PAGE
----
In late November, a professor noticed a slow exodus from her neighborhood near downtown Bozeman, on the edge of the campus of Montana State University, where she works. The chipped A-frames on the spruce-dotted streets in MSU’s family and graduate housing were home to custodians, researchers and tenure-track professors at the university, which owns the houses. Now, many of them were packing up and leaving. The university had decided to reallocate their homes to undergraduate students, and they had to be out by June 2021.
The professor and her neighbors faced a twofold loss. First, they would lose affordable housing, already a rarity in a city where the rental vacancy rate is close to 0% and the median price of a single-family house is about half a million dollars. The second — which the professor, who asked not to be named for fear of retaliation, found even more troubling — was the likely dissolution of what she describes as Bozeman’s only racially diverse neighborhood. This is borne out by the demographics of the local elementary school, which is 74% white, compared to the elementary school less than a mile to the east, which is 92% white. (Bozeman’s public elementary schools are, on average, 91% white; the population overall is 92% white.)
The professor was worried about the future of her child, one of the few children of color in this majority-white school district and city. She began to look for job postings outside the state and attending virtual interviews at other universities while still teaching her classes.
Bozeman — one of the nation’s whitest cities — is also one of Montana’s most racially diverse. This diversity stems, in part, from the international students, graduate researchers and faculty that Montana State has attracted to the town. Now, as their housing is re-apportioned, some of those residents and their families must decide whether the price of living in town is worth it.
Some students, including Black Student Union leader Anaya Paschal, think that the evictions might force people of color to leave both the university and Bozeman itself. “Everyone I know who lives in family and graduate housing is a person of color, or in some kind of marginalized group,” she said. “I really think it will be detrimental to the BIPOC community in Bozeman. I don’t know where else they’re going to go.” Paschal, who is currently working with administrators to create an Africana studies major, worries that the evictions might hinder the project. “If (the professors) don’t have somewhere to live, they’d probably rather go to a different university and work there,” she said.
Montana State, one of the city’s largest employers, plays a sizeable role in its economic and population growth. Rising student enrollment — which increased by nearly 20% over the past decade — is evident in the sleek, brand-new dormitory that dwarfs the low-slung homes of the family and graduate housing just a few hundred yards away.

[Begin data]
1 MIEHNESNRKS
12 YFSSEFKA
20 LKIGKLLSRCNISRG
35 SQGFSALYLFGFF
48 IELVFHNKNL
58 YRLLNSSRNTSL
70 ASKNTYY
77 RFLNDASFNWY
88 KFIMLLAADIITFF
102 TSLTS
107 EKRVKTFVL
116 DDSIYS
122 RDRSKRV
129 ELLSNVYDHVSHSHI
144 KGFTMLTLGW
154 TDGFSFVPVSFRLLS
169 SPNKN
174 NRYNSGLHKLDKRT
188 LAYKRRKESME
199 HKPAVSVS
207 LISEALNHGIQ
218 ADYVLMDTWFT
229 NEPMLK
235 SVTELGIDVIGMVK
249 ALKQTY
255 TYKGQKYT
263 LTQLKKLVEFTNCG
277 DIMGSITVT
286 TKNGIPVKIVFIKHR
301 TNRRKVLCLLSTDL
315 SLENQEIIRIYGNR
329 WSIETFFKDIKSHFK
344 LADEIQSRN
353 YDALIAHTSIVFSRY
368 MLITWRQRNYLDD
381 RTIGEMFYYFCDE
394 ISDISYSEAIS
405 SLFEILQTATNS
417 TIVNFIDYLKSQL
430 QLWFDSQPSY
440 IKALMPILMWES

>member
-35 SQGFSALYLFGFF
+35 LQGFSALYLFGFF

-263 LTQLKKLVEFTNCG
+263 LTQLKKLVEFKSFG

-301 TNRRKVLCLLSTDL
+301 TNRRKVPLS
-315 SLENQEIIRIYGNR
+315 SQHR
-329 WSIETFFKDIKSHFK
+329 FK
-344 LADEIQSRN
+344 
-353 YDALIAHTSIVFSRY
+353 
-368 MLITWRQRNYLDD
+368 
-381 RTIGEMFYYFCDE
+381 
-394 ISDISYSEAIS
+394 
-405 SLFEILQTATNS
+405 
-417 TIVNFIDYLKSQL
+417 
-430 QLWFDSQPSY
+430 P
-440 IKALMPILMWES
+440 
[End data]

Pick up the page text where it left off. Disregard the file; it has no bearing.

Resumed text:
MSU’s vice president of university communications, Tracy Ellig, said that the decision to evict the current residents was not made lightly. Rather, he said, it was made for the benefit of the students, who are the university’s first priority. This ties into MSU’s mission as a land-grant university, which is “to serve the sons and daughters of working families,” he said. MSU relies on student tuition for 72% of its revenue. “The university, when it was making this decision, was only looking at one data point, which is, ‘Are these people employees, or are they students?’ ” Ellig said. “I don’t have the data to know what the racial makeup are of those employees.”
The university’s increased enrollment means that more students and recent graduates are spilling into an already-strained housing market. Bozeman — as a university town, recreation hub and tourist draw — exemplifies the housing crisis that is affecting mountain towns across the West. In 2019, Harvard’s Joint Center for Housing Studies reported that, by a common measure of housing affordability — the ratio of median home price to median household income — homeownership was particularly hard to achieve in parts of the West.
The crunch in Bozeman stems from the combination of a population boom and a short supply of low-income housing, said Megan Lawson, a researcher at the nonprofit Headwaters Economics, something common to cities with steady recreation-dependent economies. The housing crisis predates the pandemic, she said, but the recent influx of remote workers to towns like Bozeman has only exacerbated it.
Between now and June, residents of the university’s family and graduate housing will continue to trickle out of the neighborhood — some to another ZIP code in the city, some to new communities and different states. Others are turning to a local nonprofit, the Human Resource Development Council, for assistance finding affordable apartments. Almost every day, the professor and her neighbors discuss where they might find themselves next. Meanwhile, she’s already decided: If she’s able to land a position elsewhere, she’ll take it.
Surya Milner is an editorial intern at High Country News. Email her at email@example.com or submit a letter to the editor. This story originally appeared online at High Country News on Feb. 11, 2021, and is republished here by permission.